Return Of The Living Dead 3 Review

Not to be confused with any of the zombie epics from George Romero, the first Return of The Living Dead (1985) was directed with some flair by Dan O’Bannon, previously best known as one of the writers on Alien. The simple premise was that the dead are accidentally brought back to life by means of a toxic gas originally intended for military use called “Trioxin”. The film attained cult status and had some memorable moments – not to mention a flamboyant turn from scream queen Linnea Quigley. A lame more comedic sequel followed three years later, though much of the humour fell flat.  The third instalment came in 1993, this time with Brian Yuzna at the helm, who had a proven track record having previously produced several successful horror titles for Charles Band's Empire Pictures.  Gone were any characters from the previous movies and a more earnest tone was adopted, retaining only the Trioxin plot device from O’Bannon’s original. Yuzna and screenwriter John Penney envisaged the third entry as a doomed love story, where one half of the couple just happens to become a flesh eating zombie.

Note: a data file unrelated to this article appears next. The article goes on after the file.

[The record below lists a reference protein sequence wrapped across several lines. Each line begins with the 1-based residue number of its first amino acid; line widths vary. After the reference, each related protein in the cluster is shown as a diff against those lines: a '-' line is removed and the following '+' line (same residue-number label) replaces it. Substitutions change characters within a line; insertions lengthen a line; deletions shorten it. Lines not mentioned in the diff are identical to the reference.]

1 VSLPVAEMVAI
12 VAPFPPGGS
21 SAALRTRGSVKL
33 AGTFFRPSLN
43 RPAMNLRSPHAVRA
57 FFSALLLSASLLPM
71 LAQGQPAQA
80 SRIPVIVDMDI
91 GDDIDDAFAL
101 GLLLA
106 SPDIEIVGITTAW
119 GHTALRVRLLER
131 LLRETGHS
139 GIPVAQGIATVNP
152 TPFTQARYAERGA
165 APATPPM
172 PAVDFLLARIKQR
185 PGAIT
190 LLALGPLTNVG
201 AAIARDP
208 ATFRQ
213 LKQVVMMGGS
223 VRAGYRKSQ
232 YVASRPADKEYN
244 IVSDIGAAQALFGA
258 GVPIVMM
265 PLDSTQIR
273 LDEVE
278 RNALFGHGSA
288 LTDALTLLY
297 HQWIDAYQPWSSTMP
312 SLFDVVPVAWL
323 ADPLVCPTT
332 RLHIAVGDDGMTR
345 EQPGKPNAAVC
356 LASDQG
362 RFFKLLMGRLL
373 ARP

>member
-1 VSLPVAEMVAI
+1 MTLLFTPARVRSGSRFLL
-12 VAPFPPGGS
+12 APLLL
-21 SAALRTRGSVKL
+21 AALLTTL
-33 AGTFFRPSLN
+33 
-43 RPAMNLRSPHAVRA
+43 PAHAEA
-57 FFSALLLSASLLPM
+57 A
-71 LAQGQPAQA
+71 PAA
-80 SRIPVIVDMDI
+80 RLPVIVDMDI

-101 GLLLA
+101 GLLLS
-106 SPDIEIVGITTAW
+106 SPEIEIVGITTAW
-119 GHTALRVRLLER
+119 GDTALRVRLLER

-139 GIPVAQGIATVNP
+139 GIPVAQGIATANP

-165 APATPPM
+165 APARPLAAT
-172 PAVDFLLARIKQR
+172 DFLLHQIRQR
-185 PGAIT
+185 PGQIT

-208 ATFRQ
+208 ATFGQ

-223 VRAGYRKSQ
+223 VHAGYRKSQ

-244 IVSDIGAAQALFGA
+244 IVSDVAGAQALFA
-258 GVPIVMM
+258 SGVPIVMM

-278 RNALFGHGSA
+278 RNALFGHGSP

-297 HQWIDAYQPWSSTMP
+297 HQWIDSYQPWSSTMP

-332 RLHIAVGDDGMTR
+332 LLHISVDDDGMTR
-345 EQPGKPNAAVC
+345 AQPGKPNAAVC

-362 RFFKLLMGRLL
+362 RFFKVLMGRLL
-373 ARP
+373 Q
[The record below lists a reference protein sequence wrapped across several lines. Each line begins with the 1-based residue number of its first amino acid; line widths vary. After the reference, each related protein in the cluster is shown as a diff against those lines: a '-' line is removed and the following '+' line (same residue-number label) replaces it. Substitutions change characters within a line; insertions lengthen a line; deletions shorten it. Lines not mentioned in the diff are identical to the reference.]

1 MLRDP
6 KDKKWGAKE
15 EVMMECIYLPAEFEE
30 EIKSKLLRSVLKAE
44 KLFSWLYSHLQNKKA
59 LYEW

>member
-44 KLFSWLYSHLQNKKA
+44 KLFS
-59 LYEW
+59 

In Return of The Living Dead 3, Curt (J. Trevor Edmond) and Julie (Melinda Clarke) are young lovers with an inquisitive nature. This causes them to sneak inside the military base where Curt’s father Colonel Reynolds (Kent McCord) is posted and then unwittingly observe some rather unpleasant experiments taking place in the sinister bio-engineering lab. To their horror the couple witness a cadaver miraculously brought back to life, groaning and limbs jerking in its shackles, having just been exposed to a mysterious gas labelled simply as Trixoin. A nervous scientist then shoots the reanimated corpse in the head with a strange projectile, causing it to suddenly freeze over and become lifeless once again.